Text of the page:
Education, Science

What Undergraduate Biology Laboratory Courses Don’t Teach You

Hello again!

I apologize for the lack of posts as of late. I have been adjusting to a new routine of lab work in the summer, as well as working on a proposal for my upcoming thesis project in the fall semester. I went home for some vacation time – only 4 weeks – and I have been slowly plodding through a cold I managed to catch (probably while I was traveling).

Since returning to the lab (more regularly at least than during the previous spring semester), I have come to realize that learning in a lab is different now, as a graduate student, than it was when I was an undergraduate student. That’s what I’m going to talk about in this post!

Now, don’t get me wrong, undergraduate biology ab courses are really great to take. In my undergraduate career, I did labs in general biology, genetics, cellular biology, microbiology, and biochemistry. These courses do teach you important basics (like how to use a pipetman and work with different volumes), and they introduce you to a wide variety of techniques. It was thanks to my undergraduate lab courses that I also learned how to write lab reports, and by extension, research papers. On the other hand, while you do learn how to do a Western blot,  you don’t really learn how to make the polyacrylamide gel from scratch, or what to look for in a good gel, or how to digitally quantify the protein bands on the gel (which is done on the computer, using software that I am still learning how to use).

It’s the things done “behind the scenes,” so to speak, that aren’t taught that I had to learn from the ground up over the past month or so. I didn’t get to make polyacrylamide gels or prepare reagents as an undergraduate because the TAs of the labs would make those for us. Coming into class, we would find equipment and reagents already laid out on the bench for us to use (in groups, I might add). Now, as a graduate student, I need to use my own reagents that I had to learn how to make myself (with new equipment, like gigantic 2000 mL graduate cylinders and filtering devices), gather the equipment I need, and manage the timing of it all as I go. Lab courses – at least the ones I took – were only 3 hours long, which is not enough time to instruct students on how to prepare all the materials from scratch and then have them complete experiments and clean up for the next class. (Put another way: from start to finish, a Western blot takes 5 hours, not including the 2 hours needed for the gel to run or the overnight transfer onto a blotting membrane.)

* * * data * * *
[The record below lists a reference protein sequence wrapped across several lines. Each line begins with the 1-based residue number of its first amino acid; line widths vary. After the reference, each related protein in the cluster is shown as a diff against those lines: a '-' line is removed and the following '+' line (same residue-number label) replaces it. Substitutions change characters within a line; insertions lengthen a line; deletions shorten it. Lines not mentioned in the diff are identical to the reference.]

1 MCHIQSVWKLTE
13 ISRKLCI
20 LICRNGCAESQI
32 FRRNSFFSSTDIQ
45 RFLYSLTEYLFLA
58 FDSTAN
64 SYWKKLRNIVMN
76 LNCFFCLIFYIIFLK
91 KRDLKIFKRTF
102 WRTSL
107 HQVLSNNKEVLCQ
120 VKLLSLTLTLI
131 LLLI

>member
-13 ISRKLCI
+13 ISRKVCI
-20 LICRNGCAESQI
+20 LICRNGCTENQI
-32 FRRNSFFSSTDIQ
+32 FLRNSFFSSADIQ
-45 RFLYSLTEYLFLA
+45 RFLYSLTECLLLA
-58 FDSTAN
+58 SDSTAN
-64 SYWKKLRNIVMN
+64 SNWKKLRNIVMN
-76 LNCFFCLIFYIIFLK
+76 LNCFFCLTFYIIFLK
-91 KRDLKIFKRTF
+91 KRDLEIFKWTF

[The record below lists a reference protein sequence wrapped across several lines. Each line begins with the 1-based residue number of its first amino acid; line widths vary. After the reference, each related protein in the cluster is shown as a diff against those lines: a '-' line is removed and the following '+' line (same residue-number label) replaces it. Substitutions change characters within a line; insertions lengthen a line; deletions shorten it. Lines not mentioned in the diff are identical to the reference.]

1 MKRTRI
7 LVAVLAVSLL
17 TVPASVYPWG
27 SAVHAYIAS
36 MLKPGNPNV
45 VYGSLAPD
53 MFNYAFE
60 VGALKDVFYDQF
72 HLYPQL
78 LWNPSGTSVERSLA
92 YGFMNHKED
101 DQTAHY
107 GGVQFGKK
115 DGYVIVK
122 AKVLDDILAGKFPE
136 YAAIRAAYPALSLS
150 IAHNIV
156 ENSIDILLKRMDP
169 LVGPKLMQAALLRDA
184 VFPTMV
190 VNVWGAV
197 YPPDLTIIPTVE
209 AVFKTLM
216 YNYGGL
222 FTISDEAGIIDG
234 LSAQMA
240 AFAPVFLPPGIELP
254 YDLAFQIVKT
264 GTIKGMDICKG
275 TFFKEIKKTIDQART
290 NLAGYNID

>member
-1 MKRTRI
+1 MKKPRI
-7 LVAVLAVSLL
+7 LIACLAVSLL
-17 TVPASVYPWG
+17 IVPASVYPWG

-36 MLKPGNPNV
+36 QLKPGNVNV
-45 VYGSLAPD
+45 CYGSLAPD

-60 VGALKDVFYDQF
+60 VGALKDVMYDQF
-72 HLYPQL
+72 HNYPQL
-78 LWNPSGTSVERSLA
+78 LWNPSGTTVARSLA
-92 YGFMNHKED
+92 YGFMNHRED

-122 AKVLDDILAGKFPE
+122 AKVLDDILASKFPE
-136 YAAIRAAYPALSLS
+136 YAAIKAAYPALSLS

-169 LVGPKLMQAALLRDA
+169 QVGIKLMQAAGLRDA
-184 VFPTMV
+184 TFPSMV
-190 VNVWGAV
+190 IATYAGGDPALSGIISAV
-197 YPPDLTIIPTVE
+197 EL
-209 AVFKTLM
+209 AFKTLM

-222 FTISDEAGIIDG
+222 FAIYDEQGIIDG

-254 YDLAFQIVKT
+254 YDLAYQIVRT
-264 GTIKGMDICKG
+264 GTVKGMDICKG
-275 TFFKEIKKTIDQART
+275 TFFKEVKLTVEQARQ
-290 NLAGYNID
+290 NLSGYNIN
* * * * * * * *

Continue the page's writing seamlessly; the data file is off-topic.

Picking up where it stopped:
Nonetheless, shouldn’t undergraduate students get some understanding of these “behind the scenes” aspects? A lot of preparation goes into experiments; lab work is not just “plug and play.” Reagents and equipment and materials that are all needed don’t just materialize on the lab bench! Learning how to make reagents and putting together materials properly and efficiently are important skills that, in my opinion, can only be learned by actively doing them instead of just reading about it in a textbook or lab manual procedure.

In addition to these aspects, lab courses also don’t teach you how to efficiently find, read, understand, and properly cite scientific journal articles. While I wrote numerous lab reports and research papers that required hunting down and citing journal articles, only a fraction of papers that I would find would be cited in the final report or paper, and it would take hours to read a single journal article. It wasn’t until starting graduate school that I had to learn how to read journal articles more quickly – or rather, find the bits of information I needed and move on – in order to keep up with the reading load each week. (More on my approaches to reading journal articles in a future post!)

What do you think? Is it possible to make biology laboratory coursework more hands-on and a more accurate representation of what work in a biology laboratory is actually like?

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